Wonderful Birds and Weather
From the Cleveland County Christmas Bird Count to the beginning of the American Woodcock displays January has provided a multitude of unusual birds and weather. January was the 8th warmest on record with temperatures above 40⁰F every day. The month continued dry until the 24th when a storm left over 2 inches of rain. Several birds in the rare or accidental category have found their way to Central Oklahoma from the north, west, east and summer.
Mark Howery provided the Cleveland County Christmas Bird Count from January 1st and notable birds included Black Vulture, Turkey Vulture, Bald Eagle, Prairie Falcon, Spotted Sandpiper, Loggerhead Shrike, Golden-crowned Kinglet, Ruby-crowned Kinglet, Brown Thrasher, American Pipit, Cedar Waxwings, Eastern Towhee, Western Meadowlark, Brewer’s Blackbird, Purple Finch and during count week a Trumpeter Swan. Meanwhile, in Marland John Polo, Terry Mitchell, Jimmy Woodard, Valerie Bradshaw, Pat Seibert, Jo Loyd and a birder from San Antonio found the Snowy Owl. Near Binger Tim Ryan started the New Year with Mountain Bluebirds, and in Norman near the Canadian River John Raeside and Anais Starr located a Townsend Solitaire, from the western mountain ranges.
On the 2nd Jimmy birded Lake Hefner and discovered a Red-throated Loon, a winter male adult Long-tailed Duck and at Crystal Lake along with roughly 1,500 other gulls the adult Lesser Black-backed Gull. On the 10th near the west Stinchcomb Wildlife Refuge entrance Matt Jung had a small flock of Rusty Blackbirds, one of North America’s most rapidly declining species usually found in eastern states.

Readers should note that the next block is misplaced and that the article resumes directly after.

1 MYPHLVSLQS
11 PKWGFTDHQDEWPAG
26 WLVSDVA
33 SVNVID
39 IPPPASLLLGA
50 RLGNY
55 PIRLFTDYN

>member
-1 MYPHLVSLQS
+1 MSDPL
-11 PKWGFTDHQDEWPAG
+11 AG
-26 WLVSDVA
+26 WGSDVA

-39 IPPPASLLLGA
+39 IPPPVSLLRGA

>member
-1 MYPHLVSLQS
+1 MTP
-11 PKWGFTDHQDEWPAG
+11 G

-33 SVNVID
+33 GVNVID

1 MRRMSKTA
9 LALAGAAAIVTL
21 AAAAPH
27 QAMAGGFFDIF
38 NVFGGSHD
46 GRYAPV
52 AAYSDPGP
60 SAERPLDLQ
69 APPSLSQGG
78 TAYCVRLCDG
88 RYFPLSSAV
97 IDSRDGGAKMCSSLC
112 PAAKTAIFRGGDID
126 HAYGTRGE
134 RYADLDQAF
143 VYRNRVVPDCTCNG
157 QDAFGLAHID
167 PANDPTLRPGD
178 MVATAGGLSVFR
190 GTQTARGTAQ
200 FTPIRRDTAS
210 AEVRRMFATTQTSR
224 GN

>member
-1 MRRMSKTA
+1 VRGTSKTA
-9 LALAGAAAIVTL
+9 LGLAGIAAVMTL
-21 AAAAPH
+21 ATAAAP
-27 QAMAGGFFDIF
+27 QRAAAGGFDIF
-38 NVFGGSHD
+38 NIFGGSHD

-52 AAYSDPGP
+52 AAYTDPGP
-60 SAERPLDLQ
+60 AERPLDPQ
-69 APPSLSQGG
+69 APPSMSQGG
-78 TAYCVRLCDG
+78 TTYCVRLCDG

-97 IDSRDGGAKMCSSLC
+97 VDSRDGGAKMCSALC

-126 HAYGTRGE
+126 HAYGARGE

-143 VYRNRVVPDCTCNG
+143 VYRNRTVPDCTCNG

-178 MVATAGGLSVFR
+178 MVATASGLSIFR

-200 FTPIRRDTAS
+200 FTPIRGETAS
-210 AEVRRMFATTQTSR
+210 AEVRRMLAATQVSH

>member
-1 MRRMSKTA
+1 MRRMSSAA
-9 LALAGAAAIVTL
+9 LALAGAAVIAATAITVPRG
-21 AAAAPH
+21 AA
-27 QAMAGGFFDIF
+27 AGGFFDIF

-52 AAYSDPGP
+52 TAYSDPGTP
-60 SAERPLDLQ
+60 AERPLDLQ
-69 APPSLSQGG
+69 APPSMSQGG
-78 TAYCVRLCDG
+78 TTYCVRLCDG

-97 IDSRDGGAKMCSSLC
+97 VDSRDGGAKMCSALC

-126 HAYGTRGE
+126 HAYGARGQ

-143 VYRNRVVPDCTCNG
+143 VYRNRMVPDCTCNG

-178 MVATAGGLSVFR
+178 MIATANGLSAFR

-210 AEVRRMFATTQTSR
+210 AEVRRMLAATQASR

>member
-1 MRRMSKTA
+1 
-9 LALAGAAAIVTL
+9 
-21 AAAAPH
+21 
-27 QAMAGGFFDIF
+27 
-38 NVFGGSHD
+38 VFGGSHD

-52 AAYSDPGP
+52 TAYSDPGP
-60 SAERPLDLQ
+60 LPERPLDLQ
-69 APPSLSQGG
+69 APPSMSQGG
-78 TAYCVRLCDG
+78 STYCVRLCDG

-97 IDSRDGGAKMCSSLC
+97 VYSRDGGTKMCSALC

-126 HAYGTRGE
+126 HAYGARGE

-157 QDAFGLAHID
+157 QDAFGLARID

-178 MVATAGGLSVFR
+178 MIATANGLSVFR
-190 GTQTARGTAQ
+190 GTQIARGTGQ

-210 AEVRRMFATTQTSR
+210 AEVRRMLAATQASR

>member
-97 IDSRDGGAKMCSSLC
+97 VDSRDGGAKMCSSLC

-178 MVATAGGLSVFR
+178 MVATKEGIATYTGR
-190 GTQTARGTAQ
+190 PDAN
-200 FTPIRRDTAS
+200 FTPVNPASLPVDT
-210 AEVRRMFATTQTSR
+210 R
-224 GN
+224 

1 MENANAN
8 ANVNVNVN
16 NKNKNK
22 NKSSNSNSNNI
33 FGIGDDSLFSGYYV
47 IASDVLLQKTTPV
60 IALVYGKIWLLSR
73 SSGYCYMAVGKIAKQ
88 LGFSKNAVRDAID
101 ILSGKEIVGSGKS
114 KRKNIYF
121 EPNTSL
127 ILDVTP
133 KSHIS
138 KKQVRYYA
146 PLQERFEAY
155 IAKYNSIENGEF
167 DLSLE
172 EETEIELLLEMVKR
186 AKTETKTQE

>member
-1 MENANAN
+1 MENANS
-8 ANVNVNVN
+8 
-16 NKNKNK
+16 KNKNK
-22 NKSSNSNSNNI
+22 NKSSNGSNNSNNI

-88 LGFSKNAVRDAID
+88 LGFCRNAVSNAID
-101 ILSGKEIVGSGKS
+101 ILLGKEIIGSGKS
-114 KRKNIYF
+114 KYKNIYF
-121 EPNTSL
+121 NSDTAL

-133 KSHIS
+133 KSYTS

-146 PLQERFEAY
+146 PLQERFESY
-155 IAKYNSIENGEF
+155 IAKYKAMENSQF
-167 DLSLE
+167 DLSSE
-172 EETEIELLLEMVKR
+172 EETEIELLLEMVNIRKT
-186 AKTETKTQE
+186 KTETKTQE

At Lake Hefner on the 11th James Hubbell saw a Snowy Egret; on the 1st and 12th Jim Bates observed a Franklin’s Gull in full breeding plumage; and on the 13th Matt Jung noticed two Western Grebes near Prairie Dog Point. On the way to work around SE 59th and Sooner Road Brian Muzny spotted a Merlin.
On the 15th the OCAS field trip to the Embassy Suites area in Norman had 16 participants and located about 200 Chestnut-collared, 4-5 Smith’s, and one Lapland Longspurs along with LeConte’s Sparrows and two Sprague’s Pipits. In Norman in their yards, Kim Wiar reports an Eastern Phoebe, and on the 19th Jennifer Kidney reported a White-winged Junco. Matt Jung saw a different gull at Lake Hefner and thinks it might have been a Kittiwake. We hope someone else can confirm it.
On the 21st Chuck Bergeron reported a beautiful Snowy Owl approximate 7 miles east of Fairview on Hwy 58. At Lake Hefner Jimmy reports that Bill Carroll spotted a Glaucous Gull and a Neotropic Cormorant among the Double-crested Cormorants. On the 22nd Matt found 4 Thayer’s Gulls at Stars and Stripes Park and on the 23rd at the Stinchcomb Wildlife Refuge he located Northern Bobwhites, a Great Horned Owl, and a Tufted Titmouse. On the 23rd Mark Howery reported receiving two phone calls about a leucistic American Crow in the vicinity of Coltrane and Sorghum Mill Roads in Edmond. It has been showing up between 0900 and 1100 with about 50 normal crows since mid-December.
On the 25th Eugene Young and Joe Grzybowski reported the Snowy Owl was still in Marland. On the 28th John Raeside hiked from Cherry Creek Park in Norman to near the Canadian River to discover two Townsend’s Solitaires, but on the 29th Lindell Dillon and his wife only located one of them. Further in northwest Oklahoma on the 29th Mark Cromwell found a pair of Tundra Swans near Goltry. The farmer said they showed up the second week of January, stayed a week, disappeared, and returned on the 28th.
On the 28th James Hubbell heard the first buzz of an American Woodcock in the Woodcock field at the north end of Lake Stanley Draper and witnessed the flyby a few minutes later. Patti’s were buzzing and displaying on the 29th at her cabin in McClain County. Will an early spring come in February or will winter finally show up?
Thanks to the Cleveland County Christmas Bird Count the 2012 year started with 135 bird species in the Central Oklahoma area. I appreciate those who help provide the history of central Oklahoma birds by turning in reports and can be contacted by e-mail at email@example.com. Esther M. Key, Editor.